Villa Banfi - Former convent of San Francesco
Built around the middle of the thirteenth century on the edge of what was then the town of Vimercate, the convent of San Francesco is one of the oldest minority foundations in the Milan area. Established in the fourteenth century as a very important and vital religious institution, the structure underwent numerous alterations between the fifteenth and nineteenth centuries. After several interventions and architectural additions, in 1798 the convent, suppressed by the Cisalpine Republic established by Napoleon, was auctioned and purchased by the Banfi family who assigned it to residential use, a function that persists until today. In different areas of the former convent some fragmentary frescoes survive which allow to identify two successive decorative campaigns inside the church during the first half of the fourteenth century, testifying the prestige achieved by the monastery in that period. The most intact fragment, depicting the Madonna della Misericordia.
The convent complex is articulated around the cloister, renovated in the XNUMXth century and closed to the south by the church; there are also other buildings for residential use and an interesting rustic courtyard, with a boundary wall and portal towards the road that date back to the XNUMXth-XNUMXth century.
The oldest surviving of the complex is the Romanesque portal that gave access to the courtyard of the convent. On the masonry, then incorporated into the surrounding wall, there is a portal with an all-round arch, which can be seen both inside the courtyard, identified as a farmhouse courtyard, and outside. Outside the portal was surmounted by a lunette, which featured a fresco with the Blessed Virgin. In 1971, instead, a bas-relief with St. Francis was placed which still exists today.
The church, with a single nave with three altars, built at the end of the XNUMXth century, saw an initial renovation in the middle of the XNUMXth century. The building was then lengthened at the end of the seventeenth century and equipped with a new brick facade in the eighteenth century.
The church was occupied by the soldiers of the Savoy army during the Risorgimento. After the battle of Magenta (June 4, 1859), when the Franco-Piedmontese defeated the Austrians, some senior officers and Vittorio Emanuele II himself encamped in Vimercate. The current bell tower is not original, but built "in style" in the years 1907/1908, after lightning struck the original bell tower. On the walls of the internal staircase of the bell tower there are frescoes, very damaged but interesting, which can be dated around 1340.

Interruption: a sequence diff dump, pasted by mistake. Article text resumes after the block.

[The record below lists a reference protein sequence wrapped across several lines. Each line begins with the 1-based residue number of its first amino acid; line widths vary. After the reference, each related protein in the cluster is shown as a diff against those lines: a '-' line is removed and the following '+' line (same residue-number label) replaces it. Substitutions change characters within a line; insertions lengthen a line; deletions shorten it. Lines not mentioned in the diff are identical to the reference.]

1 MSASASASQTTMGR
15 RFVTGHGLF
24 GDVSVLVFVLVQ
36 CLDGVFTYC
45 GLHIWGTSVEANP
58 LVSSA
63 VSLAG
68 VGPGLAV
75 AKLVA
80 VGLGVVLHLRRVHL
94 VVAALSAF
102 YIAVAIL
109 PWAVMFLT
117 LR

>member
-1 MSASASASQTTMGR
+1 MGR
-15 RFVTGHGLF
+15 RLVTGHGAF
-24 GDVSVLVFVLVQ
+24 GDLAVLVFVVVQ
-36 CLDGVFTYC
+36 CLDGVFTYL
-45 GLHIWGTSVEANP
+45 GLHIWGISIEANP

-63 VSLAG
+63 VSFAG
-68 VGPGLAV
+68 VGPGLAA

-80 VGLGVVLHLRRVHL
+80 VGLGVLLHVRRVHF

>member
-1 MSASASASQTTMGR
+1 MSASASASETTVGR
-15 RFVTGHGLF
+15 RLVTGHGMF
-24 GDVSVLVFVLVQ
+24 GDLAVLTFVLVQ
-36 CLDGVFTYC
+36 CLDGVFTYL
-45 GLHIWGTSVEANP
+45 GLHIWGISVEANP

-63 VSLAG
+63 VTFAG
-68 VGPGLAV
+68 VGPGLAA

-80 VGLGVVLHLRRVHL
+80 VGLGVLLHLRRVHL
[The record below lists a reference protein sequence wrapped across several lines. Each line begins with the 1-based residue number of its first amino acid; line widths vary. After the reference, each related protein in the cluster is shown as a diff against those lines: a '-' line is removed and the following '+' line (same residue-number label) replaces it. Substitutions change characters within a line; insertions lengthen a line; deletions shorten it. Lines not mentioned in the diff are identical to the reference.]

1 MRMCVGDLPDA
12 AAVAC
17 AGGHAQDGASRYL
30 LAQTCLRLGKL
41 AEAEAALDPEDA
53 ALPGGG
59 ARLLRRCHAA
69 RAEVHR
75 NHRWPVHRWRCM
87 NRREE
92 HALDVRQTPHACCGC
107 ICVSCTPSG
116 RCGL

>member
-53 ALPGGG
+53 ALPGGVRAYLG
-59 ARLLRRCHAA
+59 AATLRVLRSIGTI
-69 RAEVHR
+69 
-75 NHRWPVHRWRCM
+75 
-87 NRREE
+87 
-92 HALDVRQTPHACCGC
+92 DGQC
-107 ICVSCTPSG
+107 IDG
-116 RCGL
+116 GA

Vimercate is a town immersed in the industrious and dynamic Brianza which, in these times of changes and transformations, has been able to preserve and enhance a historical and artistic heritage of high value, developing new cultural and tourist potential and maintaining a role of reference for the whole surrounding area.
The new hospital, the renowned civic library; the Must Museum of the Vimercatese territory; the Torri Bianche district are just a few examples of this "liveliness" that has belonged to Vimercate since ancient times. Vimercate has in fact over two thousand years of history. The oldest material evidence dates back to the Roman age, with the discovery of numerous archaeological finds. Since the Middle Ages Vimercate carried out important religious and administrative functions: important traces of the time still remain, such as the power plant Pleban Church of Santo Stefano with the mighty bell tower; Via Cavour, along which you will find prestigious historic buildings including theOratory of Sant'Antonio with its fifteenth-century frescoes and the Ponte di San Rocco, the true emblem of the city, the only Lombard example of a medieval fortified bridge.
In the vicinity of Vimercate there is also the Casino of Caccia Borromeo, with the cycle of frescoes in International Gothic style from the 2nd half of the 400th century. Among these ancient wonders of the history of Vimercate the Convent of St. Francis
In different areas of the former convent some fragmentary frescoes survive which allow to identify two successive decorative campaigns inside the church during the first half of the fourteenth century, testifying to the prestige achieved by the monastery in that period. A first decorative phase, dating back to the early fourteenth century, is documented on the north wall of the bell tower by simple ornamental pieces with tailed stars highlighted on the white plaster, similar to those that originally decorated the cathedral of Monza.
THE OUR LADY OF MERCY
A still Byzantine fresco from the fourth decade of the fourteenth century depicts the Madonna della Misericordia, while on the walls of the bell tower of the former church there are surviving parts of a large-scale fourteenth-century cycle, illustrating scenes from the life of Christ and images of devotion
THE CRUCIFIXION AND SAINTS
The fresco of the Crucifixion and Saints of 1354 is the only one present in the convent of San Francesco whose precise dating is known. On one wall of the corridor where the fresco was before it was restored, there is a marble plaque with a quote engraved from the Memoirs of Count Giorgio Giulini: “ISTUD ALTARE CUM PICTURIS QUE SUNT IN ISTO PARIETE FECIT FIERI DOMINUS GUIDOLUS PIXIT TUNC MARTEXANE PRO DOMINO MEDIOLANI MCCCLIIII. "
It is now divided into two parts: on the right the Crucifixion, with the crucifix in the center and on the sides the Virgin and St. John the Evangelist; on the left side, instead, two saints are depicted: San Giovanni dei Pellegrini and Santa Francesca Romana. The two scenes are separated by a thin polychrome spiral column. The work, a beautiful composition characterized by firm design and skilful use of color, is proof of the spread of Giotto's art throughout Lombardy in the first half of the fourteenth century.